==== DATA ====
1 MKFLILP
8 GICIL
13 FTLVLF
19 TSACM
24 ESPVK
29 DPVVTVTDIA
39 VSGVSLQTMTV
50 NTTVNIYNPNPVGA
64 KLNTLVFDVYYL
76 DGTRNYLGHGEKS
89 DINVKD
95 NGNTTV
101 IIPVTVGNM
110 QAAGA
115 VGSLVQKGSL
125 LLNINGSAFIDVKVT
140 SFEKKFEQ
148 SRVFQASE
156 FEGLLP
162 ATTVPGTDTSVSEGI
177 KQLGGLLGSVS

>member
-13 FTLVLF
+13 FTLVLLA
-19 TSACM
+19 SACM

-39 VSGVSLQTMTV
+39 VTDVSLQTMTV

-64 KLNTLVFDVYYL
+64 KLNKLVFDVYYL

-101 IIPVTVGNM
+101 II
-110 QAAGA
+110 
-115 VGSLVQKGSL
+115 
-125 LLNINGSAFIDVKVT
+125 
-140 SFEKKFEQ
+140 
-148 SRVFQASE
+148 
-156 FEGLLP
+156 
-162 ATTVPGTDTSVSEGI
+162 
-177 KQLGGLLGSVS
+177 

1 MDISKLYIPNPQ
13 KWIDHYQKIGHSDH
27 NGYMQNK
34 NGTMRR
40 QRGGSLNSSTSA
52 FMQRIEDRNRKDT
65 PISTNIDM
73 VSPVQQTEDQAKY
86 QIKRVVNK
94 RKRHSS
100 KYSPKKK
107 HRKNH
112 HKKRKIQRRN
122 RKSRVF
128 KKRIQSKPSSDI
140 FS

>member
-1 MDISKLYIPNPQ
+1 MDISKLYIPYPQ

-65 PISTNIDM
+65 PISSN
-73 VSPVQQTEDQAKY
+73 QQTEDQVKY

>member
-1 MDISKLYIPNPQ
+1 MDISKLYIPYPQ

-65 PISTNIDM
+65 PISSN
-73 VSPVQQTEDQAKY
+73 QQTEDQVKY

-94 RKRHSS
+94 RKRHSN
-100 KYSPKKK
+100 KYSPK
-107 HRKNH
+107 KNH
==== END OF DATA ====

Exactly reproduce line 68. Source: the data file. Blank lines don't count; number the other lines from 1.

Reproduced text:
-65 PISTNIDM